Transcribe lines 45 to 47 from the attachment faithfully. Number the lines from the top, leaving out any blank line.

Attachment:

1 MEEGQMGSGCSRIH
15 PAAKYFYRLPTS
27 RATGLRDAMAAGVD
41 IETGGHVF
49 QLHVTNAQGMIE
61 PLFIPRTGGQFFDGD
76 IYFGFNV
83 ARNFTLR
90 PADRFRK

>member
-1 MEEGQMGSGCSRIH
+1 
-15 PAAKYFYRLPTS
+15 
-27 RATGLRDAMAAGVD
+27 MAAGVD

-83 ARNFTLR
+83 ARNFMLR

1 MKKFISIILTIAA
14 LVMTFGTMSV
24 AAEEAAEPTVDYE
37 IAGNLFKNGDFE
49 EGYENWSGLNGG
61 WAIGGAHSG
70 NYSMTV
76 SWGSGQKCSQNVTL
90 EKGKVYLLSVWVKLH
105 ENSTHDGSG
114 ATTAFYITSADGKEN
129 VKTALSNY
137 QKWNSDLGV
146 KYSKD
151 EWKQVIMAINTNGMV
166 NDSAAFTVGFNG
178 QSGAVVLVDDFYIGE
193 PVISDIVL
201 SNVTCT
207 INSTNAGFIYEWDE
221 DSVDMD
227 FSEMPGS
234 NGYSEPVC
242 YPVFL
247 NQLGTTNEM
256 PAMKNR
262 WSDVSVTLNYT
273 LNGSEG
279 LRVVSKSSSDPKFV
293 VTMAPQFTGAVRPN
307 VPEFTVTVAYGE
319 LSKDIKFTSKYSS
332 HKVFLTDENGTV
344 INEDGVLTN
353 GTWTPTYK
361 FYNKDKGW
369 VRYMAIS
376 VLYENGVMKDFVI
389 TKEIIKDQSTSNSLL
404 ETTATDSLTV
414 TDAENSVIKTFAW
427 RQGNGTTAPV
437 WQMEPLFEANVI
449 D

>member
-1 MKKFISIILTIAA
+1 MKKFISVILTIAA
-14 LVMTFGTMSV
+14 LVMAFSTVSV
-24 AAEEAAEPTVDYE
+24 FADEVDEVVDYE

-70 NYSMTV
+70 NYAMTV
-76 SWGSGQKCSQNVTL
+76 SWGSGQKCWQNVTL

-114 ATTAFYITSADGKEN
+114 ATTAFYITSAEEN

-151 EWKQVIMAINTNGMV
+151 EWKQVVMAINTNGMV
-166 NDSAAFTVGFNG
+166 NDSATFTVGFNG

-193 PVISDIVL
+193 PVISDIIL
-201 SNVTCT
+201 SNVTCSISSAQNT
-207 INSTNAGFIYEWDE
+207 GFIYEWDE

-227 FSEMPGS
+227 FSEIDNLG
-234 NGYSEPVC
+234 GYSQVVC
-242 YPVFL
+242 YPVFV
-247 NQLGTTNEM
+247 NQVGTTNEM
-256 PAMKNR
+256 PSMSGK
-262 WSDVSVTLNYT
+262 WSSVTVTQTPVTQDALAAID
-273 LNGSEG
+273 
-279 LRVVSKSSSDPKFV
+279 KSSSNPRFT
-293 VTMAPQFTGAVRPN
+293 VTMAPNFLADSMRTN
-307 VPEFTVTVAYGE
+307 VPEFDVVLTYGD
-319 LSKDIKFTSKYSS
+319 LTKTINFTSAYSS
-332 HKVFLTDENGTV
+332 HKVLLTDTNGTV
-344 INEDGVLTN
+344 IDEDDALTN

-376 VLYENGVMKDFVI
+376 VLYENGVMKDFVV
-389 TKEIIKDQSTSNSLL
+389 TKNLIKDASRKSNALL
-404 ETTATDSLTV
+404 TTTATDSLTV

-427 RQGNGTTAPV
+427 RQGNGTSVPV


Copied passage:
262 WSDVSVTLNYT
273 LNGSEG
279 LRVVSKSSSDPKFV